Germany suspends Iraq training mission as US pulls out diplomatic staff

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00:46 mins.
15.05.2019

Germany suspends training of Iraqi troops

Germany's Bundeswehr has halted its military training exercises in Iraq amid heightened tensions in the region. The US has put troops on high alert and removed nonemergency diplomatic staff from Baghdad and Erbil.

The German army has suspended its training operations in Iraq as regional tension grows, the Defense Ministry said on Wednesday.

Politics | 15.05.2019

"The German army has suspended the training," ministry spokesman Jens Flosdorff said. There was "generally heightened alert, awareness" for soldiers currently operating in the region, he added, but said training could be resumed within a few days as there was "no concrete threat" at the moment. 

Germany was "orienting itself toward our partner countries, which have taken this step," Flosdorff said.

Germany has some 60 soldiers stationed north of Baghdad to train Iraq security forces as well as 100 more troops in the Kurdish regions of northern Iraq. Germany's decision to call a halt to the training missions follows steps from Washington to put US troops on high alert and remove some diplomatic staff.

Chancellor Angela Merkel's spokeswoman Ulrike Demmer said: "Obviously, we are watching the increasing tensions in the region with considerable concern and welcome any measure that is aimed at a peaceful solution." The German government has not reduced staff at its
embassies in Iraq or in Iran.

A Bundeswehr soldier and Kurdish Peshmerga fighters training in northern Iraq in 2014

State broadcaster NOS reported on Wednesday that the Netherlands had suspended its military training mission because of a security threat. The 50-person mission which primarily trains Kurdish forces in Iraq has been halted "until further orders."

On the other hand, military alliance NATO said it would continue its training missing in Iraq, despite security concerns. The situation remains under constant evaluation, according to the organization.

US embassy personnel

The US Embassy in Baghdad said on Wednesday it was moving non-emergency personnel out of Iraq, with the staff serving in the Erbil consulate also ordered to leave the embassy. The move comes as the US boosts its military presence in the region amid rapidly escalating tensions with Iran.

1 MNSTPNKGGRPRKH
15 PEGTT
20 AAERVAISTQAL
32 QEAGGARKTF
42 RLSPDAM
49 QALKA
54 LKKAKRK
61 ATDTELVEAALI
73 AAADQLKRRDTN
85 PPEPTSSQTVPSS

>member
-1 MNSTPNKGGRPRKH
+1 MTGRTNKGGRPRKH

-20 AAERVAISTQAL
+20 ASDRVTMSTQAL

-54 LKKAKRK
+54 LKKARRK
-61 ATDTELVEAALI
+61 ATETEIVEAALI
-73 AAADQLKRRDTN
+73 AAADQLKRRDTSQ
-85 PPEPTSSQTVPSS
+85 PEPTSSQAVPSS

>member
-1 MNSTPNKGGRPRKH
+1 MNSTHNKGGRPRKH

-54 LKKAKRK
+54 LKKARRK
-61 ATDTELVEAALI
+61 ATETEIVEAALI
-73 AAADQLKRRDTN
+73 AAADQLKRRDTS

The US urged its embassy employees to leave Iraq "as soon as possible." Separately, the US State Department warned of "anti-US sectarian militias" active in the Middle Eastern state.

The partial pullout comes a day after the US Central Command placed its troops in Iraq and Syria on high alert over "credible threats" from Iranian forces.

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Washington has ramped up aggressive rhetoric against Iran since US President Donald Trump pulled the US out of the internationally backed nuclear deal last year. Although US officials repeatedly stated that they did not want a war with Iran, the US has recently deployed an aircraft carrier to the Persian Gulf and started flying B-52 bombers to "deterrence missions" in the region.

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According to the Pentagon, deployment of the strategic bombers is a response to plans of "Iranian and Iranian proxy forces" to attack US troops.

The US military also responded harshly to remarks made by UK General Chris Chika, a spokesman for the US-led coalition against the "Islamic State" milita, who said there was "no increased threat from Iranian-backed forces in Iraq and Syria."

Khamenei hints at uranium enrichment

In Tehran, the Iranian government officially stopped some of its commitments under the 2015 nuclear deal. Specifically, it said Iran was no longer pledged to keep its national stock of enriched uranium below 300 kilograms (661 pounds) and heavy water below 130 tons.

The nation's supreme leader, Ayatollah Ali Khamenei, said neither Iran nor the US was "seeking war." At the same time, Iran has threatened to start enriching uranium to higher levels than under the terms of the current deal, if the UK, Germany, and France did not provide a new deal to offset reimposed US sanctions within a 60-day deadline. The deal currently allows Iran to enrich uranium up to 3.67%, which is way below the 90% needed to weaponize the material.

Scientists say the time needed to reach the 90% threshold for weapons-grade uranium is halved once uranium is enriched to around 20%.

In remarks published by the state-run "IRAN" newspaper on Wednesday, Khamenei said that "achieving 20% enrichment is the most difficult part."

"The next steps are easier than this step," Iran's top cleric told a group of Iranian officials.

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dj/sms (AP, dpa, AFP)

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